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Harriot Eaton Stanton Blatch (January 20, 1856 – November 20, 1940) was an American writer and suffragist and the daughter of pioneering women's rights activist Elizabeth Cady Stanton.
Child Death 20 Nov 1940
Elizabeth Cady Stanton (November 12, 1815 – October 26, 1902) was an American social activist, abolitionist, and leading figure of the early woman's movement. Her Declaration of Sentiments, presented at the first women's rights convention held in 1848 in Seneca Falls, New York, is often credited with initiating the first organized woman's rights and woman's suffrage movements in the United States.[1]
Death 26 Oct 1902
Gerrit Smith (March 6, 1797 – December 28, 1874) was a leading United States social reformer, abolitionist, politician, and philanthropist. He was an unsuccessful candidate for President of the United States in 1848, 1852, and 1856.
Relative Death 28 Dec 1874
Daniel Cady (April 29, 1773 – October 31, 1859 Johnstown, Fulton County, New York) was a prominent lawyer and judge in upstate New York. While perhaps better known today as the father of Elizabeth Cady Stanton, Judge Cady had a full and accomplished life of his own.
Parent Death 1859
Harriot Eaton Stanton Blatch (January 20, 1856 – November 20, 1940) was an American writer and suffragist and the daughter of pioneering women's rights activist Elizabeth Cady Stanton.
Child Birth 20 Jan 1856
Colonel James Livingston (March 27, 1747 – March 9, 1832) was born in the French province of Canada to New York-born parents. He was living in Quebec (as Canada was known following the French and Indian War) when the American Revolutionary War broke out. He was responsible for raising and leading the 1st Canadian Regiment of the Continental Army during the invasion of Canada, and continued to serve in the war until 1781. He retired to Sarato....
Relative Death 1832
Elizabeth Cady Stanton (November 12, 1815 – October 26, 1902) was an American social activist, abolitionist, and leading figure of the early woman's movement. Her Declaration of Sentiments, presented at the first women's rights convention held in 1848 in Seneca Falls, New York, is often credited with initiating the first organized woman's rights and woman's suffrage movements in the United States.[1]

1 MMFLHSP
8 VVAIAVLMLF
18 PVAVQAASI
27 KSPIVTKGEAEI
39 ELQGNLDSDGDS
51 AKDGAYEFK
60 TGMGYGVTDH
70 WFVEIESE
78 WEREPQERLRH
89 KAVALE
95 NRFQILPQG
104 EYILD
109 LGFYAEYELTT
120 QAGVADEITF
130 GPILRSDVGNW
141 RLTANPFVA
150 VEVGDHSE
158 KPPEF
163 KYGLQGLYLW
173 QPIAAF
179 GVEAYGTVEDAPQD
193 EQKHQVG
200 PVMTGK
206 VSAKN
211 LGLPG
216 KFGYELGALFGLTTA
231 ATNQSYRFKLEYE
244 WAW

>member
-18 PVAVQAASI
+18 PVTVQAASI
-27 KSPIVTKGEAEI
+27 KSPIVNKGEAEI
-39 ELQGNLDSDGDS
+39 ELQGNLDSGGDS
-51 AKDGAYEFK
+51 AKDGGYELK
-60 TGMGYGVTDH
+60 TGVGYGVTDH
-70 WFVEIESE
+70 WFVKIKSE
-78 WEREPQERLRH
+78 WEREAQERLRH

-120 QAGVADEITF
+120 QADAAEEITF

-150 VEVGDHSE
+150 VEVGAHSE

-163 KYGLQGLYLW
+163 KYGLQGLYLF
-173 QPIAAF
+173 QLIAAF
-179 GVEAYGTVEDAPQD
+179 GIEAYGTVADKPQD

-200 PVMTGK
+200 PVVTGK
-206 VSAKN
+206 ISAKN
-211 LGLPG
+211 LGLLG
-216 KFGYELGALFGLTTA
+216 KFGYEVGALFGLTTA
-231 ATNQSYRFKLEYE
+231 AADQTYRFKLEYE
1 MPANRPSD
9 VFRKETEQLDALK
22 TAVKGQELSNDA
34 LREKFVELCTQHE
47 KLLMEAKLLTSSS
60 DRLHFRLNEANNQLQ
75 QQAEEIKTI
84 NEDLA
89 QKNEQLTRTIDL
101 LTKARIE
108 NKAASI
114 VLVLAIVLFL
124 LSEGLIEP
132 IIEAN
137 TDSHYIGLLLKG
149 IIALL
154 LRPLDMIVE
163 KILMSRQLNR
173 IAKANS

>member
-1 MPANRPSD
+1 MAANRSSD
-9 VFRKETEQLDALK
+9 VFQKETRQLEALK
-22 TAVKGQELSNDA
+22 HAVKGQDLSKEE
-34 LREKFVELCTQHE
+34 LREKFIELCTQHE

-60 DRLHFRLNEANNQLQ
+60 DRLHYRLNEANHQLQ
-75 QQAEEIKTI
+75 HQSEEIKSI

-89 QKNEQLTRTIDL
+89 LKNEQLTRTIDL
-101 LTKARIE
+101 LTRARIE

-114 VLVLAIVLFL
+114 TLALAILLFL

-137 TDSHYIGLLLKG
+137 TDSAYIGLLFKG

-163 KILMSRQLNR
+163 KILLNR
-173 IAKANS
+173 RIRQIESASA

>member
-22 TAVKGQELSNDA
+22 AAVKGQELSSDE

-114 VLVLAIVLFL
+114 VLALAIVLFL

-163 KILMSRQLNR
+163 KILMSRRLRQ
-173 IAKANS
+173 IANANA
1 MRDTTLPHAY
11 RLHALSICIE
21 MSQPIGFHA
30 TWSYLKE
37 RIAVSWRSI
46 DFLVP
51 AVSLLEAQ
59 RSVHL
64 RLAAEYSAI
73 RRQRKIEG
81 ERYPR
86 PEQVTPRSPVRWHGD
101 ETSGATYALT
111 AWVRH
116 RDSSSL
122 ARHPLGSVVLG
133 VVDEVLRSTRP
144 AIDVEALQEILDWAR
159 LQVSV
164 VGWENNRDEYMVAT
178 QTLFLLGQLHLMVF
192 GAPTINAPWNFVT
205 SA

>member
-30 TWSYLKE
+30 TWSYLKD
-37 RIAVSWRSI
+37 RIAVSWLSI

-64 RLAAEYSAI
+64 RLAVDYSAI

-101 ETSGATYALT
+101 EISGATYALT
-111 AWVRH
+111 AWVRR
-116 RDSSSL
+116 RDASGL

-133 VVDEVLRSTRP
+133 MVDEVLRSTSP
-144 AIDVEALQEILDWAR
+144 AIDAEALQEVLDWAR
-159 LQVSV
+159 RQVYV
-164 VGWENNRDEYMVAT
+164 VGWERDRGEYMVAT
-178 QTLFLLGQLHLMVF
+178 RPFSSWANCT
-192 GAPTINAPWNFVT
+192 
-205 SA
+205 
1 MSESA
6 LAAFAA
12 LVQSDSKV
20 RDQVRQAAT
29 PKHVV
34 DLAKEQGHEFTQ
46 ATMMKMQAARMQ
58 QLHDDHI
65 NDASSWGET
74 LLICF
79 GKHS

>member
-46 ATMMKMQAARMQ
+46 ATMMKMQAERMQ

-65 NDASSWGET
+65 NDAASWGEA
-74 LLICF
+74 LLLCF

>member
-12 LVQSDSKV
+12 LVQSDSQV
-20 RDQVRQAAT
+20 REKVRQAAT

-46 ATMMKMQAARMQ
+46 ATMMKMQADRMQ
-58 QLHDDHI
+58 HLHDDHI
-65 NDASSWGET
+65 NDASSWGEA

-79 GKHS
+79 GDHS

Birth 12 Nov 1815
Gerrit Smith (March 6, 1797 – December 28, 1874) was a leading United States social reformer, abolitionist, politician, and philanthropist. He was an unsuccessful candidate for President of the United States in 1848, 1852, and 1856.
Relative Birth 6 Mar 1797
Daniel Cady (April 29, 1773 – October 31, 1859 Johnstown, Fulton County, New York) was a prominent lawyer and judge in upstate New York. While perhaps better known today as the father of Elizabeth Cady Stanton, Judge Cady had a full and accomplished life of his own.
Parent Birth 1773
Colonel James Livingston (March 27, 1747 – March 9, 1832) was born in the French province of Canada to New York-born parents. He was living in Quebec (as Canada was known following the French and Indian War) when the American Revolutionary War broke out. He was responsible for raising and leading the 1st Canadian Regiment of the Continental Army during the invasion of Canada, and continued to serve in the war until 1781. He retired to Sarato....
Relative Birth 1747

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Elizabeth Cady Stanton (November 12, 1815 – October 26, 1902) was an American social activist, abolitionist, and leading figure of the early woman's movement. Her Declaration of Sentiments, presented at the first women's rights convention held in 1848 in Seneca Falls, New York, is often credited with initiating the first organized woman's rights and woman's suffrage movements in the United States.[1]
Created by cronos on Jul 12, 2011
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